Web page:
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N ovember 2019
C elebrating D iwali How the Hol iday Is Fami l iar Yet Unique
In my line of work, I have the opportunity to explore new countries, cultures, and holiday celebrations. This time of year, Americans are looking forward to enjoying Thanksgiving or Christmas without realizing another great holiday just took place: Diwali. Whenever I start thinking about the holidays, I can’t help but remember the times I spent celebrating this vibrant festival. Diwali, or Deepavali, is an Indian festival of lights that usually takes place at the end of October or near the beginning of November, depending on the Hindu lunar calendar. This festival dates back over 2,500 years and is still celebrated every year by Hindus around the world. Diwali is observed over the span of five days and represents the triumph of good over evil. I’ve been to several Diwali festivals in my lifetime, and I was lucky enough that the first one I ever attended was through the invitation of a friend. They were going to celebrate Diwali at its peak and were inviting their family and friends to join in on the festivities. My friend sprung the invitation on me unexpectedly, but of course I said yes. I’d never heard of Diwali before this, but I’ve always been the type of person who loves to submerge myself in other cultures, and I couldn’t let this opportunity pass me by. That first festival I went to was a few years ago, but I can still fully remember how much fun I had. It was wonderful to mingle with the variety of people who were there, try some excellent Indian food, and take in the vivid colors and lights. There were candles and clay pots burning
everywhere I looked and rangoli — which are patterns created by colored sand — on the floor. Many people were wearing traditional attire, including Nehru jackets, colorful dresses, and a variety of jewelry. What struck me most at the festival was that it was celebrated in a similar manner to how Americans enjoy Thanksgiving, Christmas, New Year’s, or any other holiday of the year. Everyone was socializing, enjoying great food, and mingling together for this special occasion. It’s one of the many amazing events I’ve had the pleasure of experiencing by being exposed to so many different cultures around the world. While each holiday or festival is unique in its own way, the manner in which cultures celebrate is largely similar. It’s two sides of the same coin. On
one side, there’s the familiarity of enjoying coming together with loved ones for food and good conversation. On the other, there’s the exceptional and unique facets in which that celebration is experienced. In every holiday, no matter where you are and how people celebrate, there lies the joy of community, culture, and family. The world is a wide place, and I have an unrelenting curiosity to explore as many cultures as I can. It’s through that curiosity that I’ve experienced so many unique and amazing moments throughout my life. If you have a chance to explore something new this holiday season, take that chance. You’ll be surprised by how much you can learn. –Michael Manely 1
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G et R eady for G ood N utrition in N ovember ! 3 Tips to Get Your Picky Eaters to Eat the Veggies Thei r Bodies Need
1. L et T hem H elp .
It might seem strange that November — when millions of Americans gather around the dinner table to show gratitude through lavish Thanksgiving feasts — has recently been dubbed Good Nutrition Month. But it’s true; now is the time to pay extra attention to the nutrients your body needs to maintain its healthy state through the new year. While mindful eating is a habit families know they should practice year-round, once the holiday season kicks into full gear, it becomes much easier to overlook. With colder weather keeping you inside, the cravings for heartier meals and delicious baked goods leave parents struggling to encourage their picky eaters to consume anything nutritious. If you’re finding it more difficult than usual to convince your child to eat their greens, here are some tips to keep in mind!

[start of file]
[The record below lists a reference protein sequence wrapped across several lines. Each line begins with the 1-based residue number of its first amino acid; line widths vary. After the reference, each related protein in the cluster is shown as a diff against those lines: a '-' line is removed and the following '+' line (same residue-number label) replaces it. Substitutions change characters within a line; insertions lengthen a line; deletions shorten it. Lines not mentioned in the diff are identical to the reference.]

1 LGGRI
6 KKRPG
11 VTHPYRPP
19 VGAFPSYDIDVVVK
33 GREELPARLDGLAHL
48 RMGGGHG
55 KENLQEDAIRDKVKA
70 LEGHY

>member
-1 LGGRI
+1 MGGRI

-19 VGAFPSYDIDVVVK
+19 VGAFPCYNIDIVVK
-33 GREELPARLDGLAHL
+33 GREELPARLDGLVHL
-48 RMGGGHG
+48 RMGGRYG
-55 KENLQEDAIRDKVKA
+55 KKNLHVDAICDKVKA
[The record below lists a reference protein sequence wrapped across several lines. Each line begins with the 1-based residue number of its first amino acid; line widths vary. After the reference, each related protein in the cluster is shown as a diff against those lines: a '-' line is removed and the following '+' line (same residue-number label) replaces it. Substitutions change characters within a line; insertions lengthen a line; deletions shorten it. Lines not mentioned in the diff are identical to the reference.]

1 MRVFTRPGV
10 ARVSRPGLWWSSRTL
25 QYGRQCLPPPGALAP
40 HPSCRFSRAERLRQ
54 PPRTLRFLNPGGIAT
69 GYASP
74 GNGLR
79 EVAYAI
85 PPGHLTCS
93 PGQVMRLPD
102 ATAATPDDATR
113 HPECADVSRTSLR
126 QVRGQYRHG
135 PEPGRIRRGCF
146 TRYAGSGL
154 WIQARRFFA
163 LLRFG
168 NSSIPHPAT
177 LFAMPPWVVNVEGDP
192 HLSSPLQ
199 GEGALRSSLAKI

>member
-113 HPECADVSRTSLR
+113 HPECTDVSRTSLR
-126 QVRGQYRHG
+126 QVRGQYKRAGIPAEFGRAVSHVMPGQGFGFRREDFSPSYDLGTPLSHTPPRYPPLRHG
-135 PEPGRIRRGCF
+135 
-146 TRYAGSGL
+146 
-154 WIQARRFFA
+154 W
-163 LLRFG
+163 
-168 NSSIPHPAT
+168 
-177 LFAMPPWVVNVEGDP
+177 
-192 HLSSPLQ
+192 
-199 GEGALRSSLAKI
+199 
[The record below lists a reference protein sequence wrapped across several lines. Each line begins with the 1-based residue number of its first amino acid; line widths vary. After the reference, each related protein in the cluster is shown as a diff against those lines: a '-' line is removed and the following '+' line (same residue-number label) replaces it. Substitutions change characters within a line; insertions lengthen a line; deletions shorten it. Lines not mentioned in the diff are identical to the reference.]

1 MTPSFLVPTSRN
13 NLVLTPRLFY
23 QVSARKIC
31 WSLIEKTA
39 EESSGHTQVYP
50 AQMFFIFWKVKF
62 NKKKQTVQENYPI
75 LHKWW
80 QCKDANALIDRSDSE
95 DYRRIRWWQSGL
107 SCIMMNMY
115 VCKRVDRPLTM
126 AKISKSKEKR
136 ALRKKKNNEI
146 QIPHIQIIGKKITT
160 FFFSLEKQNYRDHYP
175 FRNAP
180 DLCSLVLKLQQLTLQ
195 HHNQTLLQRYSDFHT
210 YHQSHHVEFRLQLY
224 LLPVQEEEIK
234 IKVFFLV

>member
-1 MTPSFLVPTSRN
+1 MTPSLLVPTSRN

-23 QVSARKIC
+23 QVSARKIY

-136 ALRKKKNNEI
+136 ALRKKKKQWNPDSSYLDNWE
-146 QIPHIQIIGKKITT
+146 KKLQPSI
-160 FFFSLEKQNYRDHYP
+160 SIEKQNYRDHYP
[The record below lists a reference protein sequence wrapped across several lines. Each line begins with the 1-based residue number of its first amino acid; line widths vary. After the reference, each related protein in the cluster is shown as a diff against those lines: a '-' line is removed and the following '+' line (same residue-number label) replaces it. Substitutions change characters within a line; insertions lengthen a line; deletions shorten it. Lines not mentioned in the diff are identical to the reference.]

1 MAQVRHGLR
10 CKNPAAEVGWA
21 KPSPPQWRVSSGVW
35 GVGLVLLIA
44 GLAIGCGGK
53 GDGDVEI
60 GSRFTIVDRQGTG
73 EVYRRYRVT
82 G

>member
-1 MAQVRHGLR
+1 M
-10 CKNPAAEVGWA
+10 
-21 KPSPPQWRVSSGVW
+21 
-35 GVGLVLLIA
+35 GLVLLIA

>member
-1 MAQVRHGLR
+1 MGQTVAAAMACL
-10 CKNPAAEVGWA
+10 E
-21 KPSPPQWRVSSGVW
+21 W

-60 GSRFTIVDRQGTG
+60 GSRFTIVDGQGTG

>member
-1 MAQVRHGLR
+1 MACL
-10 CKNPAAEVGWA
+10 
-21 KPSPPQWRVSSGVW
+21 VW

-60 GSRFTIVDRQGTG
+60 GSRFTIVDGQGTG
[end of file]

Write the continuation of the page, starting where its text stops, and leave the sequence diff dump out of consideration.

gets a good share of fiber-rich nutrients while being none the wiser.
If your child has grown out of the toddler stage and is still resistant to eating their vegetables, child psychologists say you should have them help with the cooking process. The excitement and anticipation that comes with getting to prepare the vegetables can encourage kids to try a couple bites during dinnertime. Cheese can undoubtedly make veggies more appealing for your little ones. When making their favorite mac ‘n’ cheese dish, consider adding broccoli and peas to the sauce. The cheese will mask most of the veggie flavor, and your kids won’t care as much! Another option for really picky eaters is to purée vegetables, like sweet potatoes, into the cheese sauce. The bright orange color will mask the inclusion, ensuring your little one
3. G et ‘B eefy ’ W ith Y our V eggies .
If your kids are fans of meat-based pasta sauces, meatballs, or sloppy Joes, you can substitute some of the ground beef with finely chopped mushrooms. Since the meaty texture of the tasty fungi is similar to ground beef, it’ll be hard for kids to notice the difference. Riced cauliflower can also be mistaken for tender ground beef when cooked in darker sauces and gravies. While it can be frustrating to negotiate with a picky eater, especially during the holidays, don’t lose hope. Try out these three tasty tips and observe Good Nutrition Month with a little more ease.
2. C heese I t U p !
I ntroducing J ess L ill
Jess Lill is one of our expert attorneys who fights diligently for the families who come to our firm seeking help, guidance, and support. She has an extensive background in finding solutions for people and enjoys working through problems and leading people to better and brighter outcomes. When Jess entered undergrad, she didn’t have her sights set on family law. “I was studying psychology,” she explains. “But one of my classes introduced family law to me, and I discovered that it fit my interest perfectly. Family law is about finding legal solutions for problems and working through those problems that impact people’s lives daily. I wanted to help foster change in a hands-on way, and law was the most effective way I could do that.” It was then that Jess decided to pursue a career in family law, which eventually led her to our office. “The Manely Law Firm caught my eye because of their focus in family law,” says Jess. “There aren’t many firms out there that specialize specifically in this area. So, when I saw that Michael’s firm had an